During the late 1920s – just before The Great Depression – those who were fortunate enough to own an automobile preferred the bright highlight of a whitewall tire to contrast against the increasingly gloomy and dark surroundings. Ironically, because blackwall tires required less effort to maintain after curb scuffs due to a greater amount of carbon black, they were in fact considered to be the more premium tire – despite the growing popularity of whitewall tires in the luxury market.
The earliest of these tires – which can be traced back to a small tire company in Chicago called the Vogue Tyre and Rubber Co – were made for horse-drawn carriages as early as 1914. These thin tires eventually made their way onto the automobile and were made from pure natural rubber with several chemical additives to make the tire perform better against the wear and constant heat from rough roads. The most critical of these was zinc oxide – which increased traction but also made the tire completely white. To add durability to the thin tires, carbon black was added – but only to the outer tread where it was needed the most. Eventually, the practicality of carbon black revealed itself and thus, the black made its way further and further down the tire until the entire surface was covered – despite there still being prominent white underneath. Unsurprisingly, common scuffs from curbs, rocks and other road hazards would reveal this inner white layer and, in time, tire makers soon started making more durable all-back tires with what we commonly see today: the raised white letter (RWL) tire.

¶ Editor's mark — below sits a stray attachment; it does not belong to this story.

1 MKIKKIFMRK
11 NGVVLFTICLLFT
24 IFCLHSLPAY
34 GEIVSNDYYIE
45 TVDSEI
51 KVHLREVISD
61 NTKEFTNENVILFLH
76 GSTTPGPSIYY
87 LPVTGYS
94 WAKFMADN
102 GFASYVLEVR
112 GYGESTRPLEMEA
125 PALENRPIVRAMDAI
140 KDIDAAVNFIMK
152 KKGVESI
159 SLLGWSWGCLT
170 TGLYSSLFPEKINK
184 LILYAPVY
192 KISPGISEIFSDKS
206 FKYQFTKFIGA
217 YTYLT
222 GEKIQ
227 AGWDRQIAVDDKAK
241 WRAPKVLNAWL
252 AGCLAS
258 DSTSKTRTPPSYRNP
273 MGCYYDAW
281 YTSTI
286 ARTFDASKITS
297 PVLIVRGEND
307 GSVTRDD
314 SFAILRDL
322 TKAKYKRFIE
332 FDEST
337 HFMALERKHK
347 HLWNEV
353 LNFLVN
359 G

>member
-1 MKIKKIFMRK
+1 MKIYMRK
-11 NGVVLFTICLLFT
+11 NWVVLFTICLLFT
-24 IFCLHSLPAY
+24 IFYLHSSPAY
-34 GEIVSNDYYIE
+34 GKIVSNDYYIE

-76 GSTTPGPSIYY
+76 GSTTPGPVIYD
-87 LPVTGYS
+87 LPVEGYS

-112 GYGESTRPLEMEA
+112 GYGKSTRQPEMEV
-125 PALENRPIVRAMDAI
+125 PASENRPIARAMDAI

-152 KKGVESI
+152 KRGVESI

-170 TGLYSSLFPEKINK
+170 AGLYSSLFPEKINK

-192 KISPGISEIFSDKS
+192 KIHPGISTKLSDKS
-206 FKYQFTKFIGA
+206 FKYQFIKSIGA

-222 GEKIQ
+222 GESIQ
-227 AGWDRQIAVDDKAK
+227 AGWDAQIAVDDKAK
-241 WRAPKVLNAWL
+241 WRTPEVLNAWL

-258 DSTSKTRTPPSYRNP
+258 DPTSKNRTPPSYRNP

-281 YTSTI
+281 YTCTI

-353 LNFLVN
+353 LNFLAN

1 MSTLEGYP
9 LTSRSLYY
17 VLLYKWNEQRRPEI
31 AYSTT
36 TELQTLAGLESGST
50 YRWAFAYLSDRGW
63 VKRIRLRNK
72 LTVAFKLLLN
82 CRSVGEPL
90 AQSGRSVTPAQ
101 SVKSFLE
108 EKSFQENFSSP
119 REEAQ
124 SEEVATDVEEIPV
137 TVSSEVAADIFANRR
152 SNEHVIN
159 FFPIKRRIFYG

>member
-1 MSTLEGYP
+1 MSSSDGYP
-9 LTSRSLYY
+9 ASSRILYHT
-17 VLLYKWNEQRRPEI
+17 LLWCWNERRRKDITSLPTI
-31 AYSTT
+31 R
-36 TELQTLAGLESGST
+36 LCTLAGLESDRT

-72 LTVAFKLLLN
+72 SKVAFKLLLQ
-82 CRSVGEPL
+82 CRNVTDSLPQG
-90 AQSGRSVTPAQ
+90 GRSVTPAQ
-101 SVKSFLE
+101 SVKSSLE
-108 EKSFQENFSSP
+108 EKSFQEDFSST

In this fascinating 16-minute short from The Brunswick Tire Corporation, we get a behind the scenes look at the laborious process of manufacturing these tires by hand in the 1930s – specifically the tedious process of layering the materials, molding the tire and eventually treading the tire before sending it through various inspection tests:
Interestingly enough, the Brunswick Corporation later left the world of automobiles and is now a leading manufacturer of yet another favorite American pastime: recreational products including pool tables and bowling pins.